Peoria cop's Facebook photo draws Secret Service scrutiny

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The Secret Service is now investigating a picture of posted on a police officer's Facebook site and Peoria Police are investigating one of their own. This comes just one day after another memorable Arizona photograph went viral.

The investigation stems around a picture posted on the Facebook account of Peoria Police Sgt. Patrick Shearer showing several young men in the desert carrying guns and holding up a T-shirt with President Barack Obama's likeness on it that appears riddled with bullet holes.

The picture in question was actually posted on Facebook a week ago, but it wasn't until one day after the infamous photo of a finger-pointing from Arizona Gov. Jan Brewer at President Obama went viral that someone cried "foul" and the sergeant's photograph was removed.

"We received information about a possible policy violation today involving one of our employees," Peoria Police spokesman Jay Davies said Thursday. "We were contacted by the Secret Service."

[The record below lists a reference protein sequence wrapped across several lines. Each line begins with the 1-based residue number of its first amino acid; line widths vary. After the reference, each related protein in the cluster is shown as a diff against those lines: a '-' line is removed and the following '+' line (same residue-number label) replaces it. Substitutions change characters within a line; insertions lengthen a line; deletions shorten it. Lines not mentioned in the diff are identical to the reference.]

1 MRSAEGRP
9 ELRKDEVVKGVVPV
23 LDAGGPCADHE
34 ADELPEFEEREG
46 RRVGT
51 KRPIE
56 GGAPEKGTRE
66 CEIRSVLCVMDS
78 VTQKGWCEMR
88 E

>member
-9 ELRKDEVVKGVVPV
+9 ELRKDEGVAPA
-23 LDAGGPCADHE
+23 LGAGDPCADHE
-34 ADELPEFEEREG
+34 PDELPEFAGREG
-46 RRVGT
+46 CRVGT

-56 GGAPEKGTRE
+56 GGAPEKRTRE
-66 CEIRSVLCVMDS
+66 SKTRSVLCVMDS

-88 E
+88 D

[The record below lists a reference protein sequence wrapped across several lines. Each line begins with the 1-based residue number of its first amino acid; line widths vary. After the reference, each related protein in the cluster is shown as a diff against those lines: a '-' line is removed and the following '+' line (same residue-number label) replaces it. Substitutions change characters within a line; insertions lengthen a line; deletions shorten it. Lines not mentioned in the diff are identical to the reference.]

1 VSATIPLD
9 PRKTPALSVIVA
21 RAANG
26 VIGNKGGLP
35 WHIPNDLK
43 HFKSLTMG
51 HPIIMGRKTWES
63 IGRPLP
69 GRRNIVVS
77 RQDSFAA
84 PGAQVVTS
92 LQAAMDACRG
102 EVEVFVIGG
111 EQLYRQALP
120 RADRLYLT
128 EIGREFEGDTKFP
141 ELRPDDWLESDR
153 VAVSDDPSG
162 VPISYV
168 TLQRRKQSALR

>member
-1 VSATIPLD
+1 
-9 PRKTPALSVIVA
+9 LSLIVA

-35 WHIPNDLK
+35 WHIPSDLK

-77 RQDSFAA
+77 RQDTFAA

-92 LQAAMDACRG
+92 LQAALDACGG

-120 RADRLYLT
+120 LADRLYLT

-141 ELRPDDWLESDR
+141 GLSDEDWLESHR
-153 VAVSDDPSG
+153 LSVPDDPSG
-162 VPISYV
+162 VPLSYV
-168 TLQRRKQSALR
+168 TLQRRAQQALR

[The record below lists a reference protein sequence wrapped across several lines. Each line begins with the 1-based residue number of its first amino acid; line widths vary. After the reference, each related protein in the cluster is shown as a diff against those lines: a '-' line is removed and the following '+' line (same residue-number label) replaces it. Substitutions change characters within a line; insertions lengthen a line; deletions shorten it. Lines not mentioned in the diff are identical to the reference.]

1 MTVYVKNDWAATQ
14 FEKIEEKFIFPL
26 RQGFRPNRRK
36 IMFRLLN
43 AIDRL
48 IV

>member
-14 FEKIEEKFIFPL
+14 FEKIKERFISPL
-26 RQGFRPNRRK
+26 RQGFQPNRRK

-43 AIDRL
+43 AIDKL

The Secret Service confirms it has launched an investigation surrounding the picture, which was posted last week but was taken down Thursday. Peoria police say Shearer has been with the department at least 14 years and now is a patrol sergeant with the Northern Precinct.

"Any time a group expresses an unusual interest that may be of national security, the secret service would open an investigation," said Max Milien of the Secret Service in Washington. "We agree that individuals have the right to freedom of speech. we also have the right to speak to those individuals."

Milien said the Secret Service is conducting the appropriate follow-ups, but would not say more about the investigation.

"We have a social media policy that addresses employee conduct with respect of the use of social media," Davies said. While he added Shearer will remain on duty, Peoria police are conducting their own investigation to determine if he violated the social media policy. The policy says, in part, "posting information regarding off-duty activity that may tend to bring an officer's reputation into question is strongly discouraged."

"We seek to maintain a positive image and ensure that we're always holding our employees to that standard," Davies said. CBS 5 News unsuccessfully tried to contact Shearer by phone and visiting his home. His disciplinary history and list of commendations were not available for us Thursday night. If it is determined that an employee has violated the social media policy, discipline for that violation varies depending on the situation, Davies told us.

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